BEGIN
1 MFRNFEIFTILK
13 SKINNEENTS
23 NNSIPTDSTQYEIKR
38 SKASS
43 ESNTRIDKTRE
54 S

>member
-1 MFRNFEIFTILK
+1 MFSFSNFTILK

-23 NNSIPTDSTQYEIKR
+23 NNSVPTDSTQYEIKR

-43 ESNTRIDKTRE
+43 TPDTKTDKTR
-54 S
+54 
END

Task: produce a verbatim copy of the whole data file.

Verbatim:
1 MFRNFEIFTILK
13 SKINNEENTS
23 NNSIPTDSTQYEIKR
38 SKASS
43 ESNTRIDKTRE
54 S

>member
-1 MFRNFEIFTILK
+1 MFSFSNFTILK

-23 NNSIPTDSTQYEIKR
+23 NNSVPTDSTQYEIKR

-43 ESNTRIDKTRE
+43 TPDTKTDKTR
-54 S
+54 